The sound generated represents a snapshot of the “voice” of the earth, as the landscape is changing, is a shimmering element that changes with the passing time, subjected to different alteration caused by human being or natural erosion and atmospheric agent.
Anyway IT’S NOT DRAWN THE SKY – Volterra Song I is not concluded with the song of the landscape, but It’s completed and integrated with a site-specific installation in which the skyline profile is engraved on 21 alabaster slab (each one measures 15 x 25 x 1,5 cm). The alabaster is a material which enclose and express the historical identity of the flying city, famous of its shininess and transparency. For the installation Sasha Vinci chooses to light the back of each slab, leaving the skyline emerges from the engraving, in a cosmos of colours and veins.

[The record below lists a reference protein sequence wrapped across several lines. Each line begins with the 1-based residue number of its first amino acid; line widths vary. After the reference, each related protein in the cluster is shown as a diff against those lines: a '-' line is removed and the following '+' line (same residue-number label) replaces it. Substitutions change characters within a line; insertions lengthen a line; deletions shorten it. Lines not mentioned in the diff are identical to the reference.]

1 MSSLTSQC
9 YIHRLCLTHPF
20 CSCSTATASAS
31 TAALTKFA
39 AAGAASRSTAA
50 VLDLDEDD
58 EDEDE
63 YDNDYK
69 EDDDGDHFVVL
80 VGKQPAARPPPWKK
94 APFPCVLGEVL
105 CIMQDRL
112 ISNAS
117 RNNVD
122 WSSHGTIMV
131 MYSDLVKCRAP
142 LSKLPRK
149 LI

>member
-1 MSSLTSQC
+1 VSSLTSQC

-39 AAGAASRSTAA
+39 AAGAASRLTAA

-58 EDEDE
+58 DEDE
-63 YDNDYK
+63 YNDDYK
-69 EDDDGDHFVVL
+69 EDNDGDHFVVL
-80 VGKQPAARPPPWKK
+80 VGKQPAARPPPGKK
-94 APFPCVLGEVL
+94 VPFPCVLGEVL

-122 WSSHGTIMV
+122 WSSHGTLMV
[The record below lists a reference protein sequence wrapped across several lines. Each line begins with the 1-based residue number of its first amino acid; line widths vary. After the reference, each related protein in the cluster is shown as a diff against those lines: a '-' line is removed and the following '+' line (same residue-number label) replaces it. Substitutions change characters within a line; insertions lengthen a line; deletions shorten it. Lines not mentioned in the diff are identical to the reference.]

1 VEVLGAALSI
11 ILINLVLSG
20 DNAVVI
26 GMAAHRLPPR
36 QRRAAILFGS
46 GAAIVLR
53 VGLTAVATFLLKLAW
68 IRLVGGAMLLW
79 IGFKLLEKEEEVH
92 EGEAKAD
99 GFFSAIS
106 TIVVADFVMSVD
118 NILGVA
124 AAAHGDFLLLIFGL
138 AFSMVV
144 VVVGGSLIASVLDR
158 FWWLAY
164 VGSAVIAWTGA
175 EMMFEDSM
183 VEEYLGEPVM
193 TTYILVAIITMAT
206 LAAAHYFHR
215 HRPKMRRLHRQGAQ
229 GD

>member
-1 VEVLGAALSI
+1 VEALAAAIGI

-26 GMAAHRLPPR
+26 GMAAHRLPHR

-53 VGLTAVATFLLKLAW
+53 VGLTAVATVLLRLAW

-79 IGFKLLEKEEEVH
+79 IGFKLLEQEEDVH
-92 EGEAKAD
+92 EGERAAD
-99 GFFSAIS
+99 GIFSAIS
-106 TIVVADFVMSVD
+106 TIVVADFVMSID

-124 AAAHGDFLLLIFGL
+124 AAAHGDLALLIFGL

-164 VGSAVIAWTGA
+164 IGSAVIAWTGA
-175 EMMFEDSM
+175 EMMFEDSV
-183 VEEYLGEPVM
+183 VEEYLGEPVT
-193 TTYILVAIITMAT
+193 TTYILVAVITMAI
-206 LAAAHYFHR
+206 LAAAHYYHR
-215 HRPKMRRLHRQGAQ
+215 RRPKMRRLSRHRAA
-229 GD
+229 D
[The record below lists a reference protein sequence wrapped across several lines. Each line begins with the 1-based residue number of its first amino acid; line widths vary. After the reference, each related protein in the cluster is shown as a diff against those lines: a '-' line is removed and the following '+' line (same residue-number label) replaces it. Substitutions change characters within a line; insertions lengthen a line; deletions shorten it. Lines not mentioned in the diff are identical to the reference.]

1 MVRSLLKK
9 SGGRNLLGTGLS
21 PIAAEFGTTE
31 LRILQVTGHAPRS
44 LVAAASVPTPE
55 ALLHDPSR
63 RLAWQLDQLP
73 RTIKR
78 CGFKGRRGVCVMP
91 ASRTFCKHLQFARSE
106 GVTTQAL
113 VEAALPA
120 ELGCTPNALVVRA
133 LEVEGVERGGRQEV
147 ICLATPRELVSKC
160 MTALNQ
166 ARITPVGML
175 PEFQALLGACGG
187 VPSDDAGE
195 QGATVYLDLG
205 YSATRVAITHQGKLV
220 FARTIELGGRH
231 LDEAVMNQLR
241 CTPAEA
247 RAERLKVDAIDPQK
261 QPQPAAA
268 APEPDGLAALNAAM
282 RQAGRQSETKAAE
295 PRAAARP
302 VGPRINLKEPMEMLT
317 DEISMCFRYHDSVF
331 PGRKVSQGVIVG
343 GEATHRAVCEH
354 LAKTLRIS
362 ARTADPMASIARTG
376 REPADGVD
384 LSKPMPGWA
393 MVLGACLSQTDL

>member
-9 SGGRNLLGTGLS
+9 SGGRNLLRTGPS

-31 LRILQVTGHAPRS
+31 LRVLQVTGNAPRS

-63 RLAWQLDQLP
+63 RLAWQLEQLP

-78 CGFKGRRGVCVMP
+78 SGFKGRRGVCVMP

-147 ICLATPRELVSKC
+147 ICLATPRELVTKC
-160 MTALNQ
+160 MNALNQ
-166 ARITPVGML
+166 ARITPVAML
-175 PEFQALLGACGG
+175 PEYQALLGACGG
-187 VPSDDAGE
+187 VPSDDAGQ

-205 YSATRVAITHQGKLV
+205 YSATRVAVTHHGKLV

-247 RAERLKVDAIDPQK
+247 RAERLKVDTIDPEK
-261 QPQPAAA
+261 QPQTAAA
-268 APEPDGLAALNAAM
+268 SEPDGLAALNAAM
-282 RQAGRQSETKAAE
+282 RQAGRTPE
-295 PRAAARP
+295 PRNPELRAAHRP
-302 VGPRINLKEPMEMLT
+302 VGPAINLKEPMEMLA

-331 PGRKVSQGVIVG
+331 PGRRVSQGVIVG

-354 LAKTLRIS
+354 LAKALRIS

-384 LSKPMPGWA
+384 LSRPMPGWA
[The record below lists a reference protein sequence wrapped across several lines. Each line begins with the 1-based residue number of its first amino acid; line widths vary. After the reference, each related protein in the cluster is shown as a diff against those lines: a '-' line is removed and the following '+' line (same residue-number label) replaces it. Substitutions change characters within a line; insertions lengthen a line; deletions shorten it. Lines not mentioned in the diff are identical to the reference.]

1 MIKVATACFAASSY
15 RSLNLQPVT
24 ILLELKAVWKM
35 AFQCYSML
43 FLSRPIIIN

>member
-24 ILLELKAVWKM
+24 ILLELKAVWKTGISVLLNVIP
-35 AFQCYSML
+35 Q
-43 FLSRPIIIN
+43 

The work, composed by a melody and by a staff in alabaster, has been installed inside the entrance hall of Palazzo dei Priori, the oldest Tuscan town hall, a place symbol of civil, social and political life of the urban community. The melody of IT’S NOT DRAWN THE SKY – Volterra Song I has been realised in collaboration with the musician and composer Vincent Migliorisi.
Photo credits: Alessandro Zangirolami.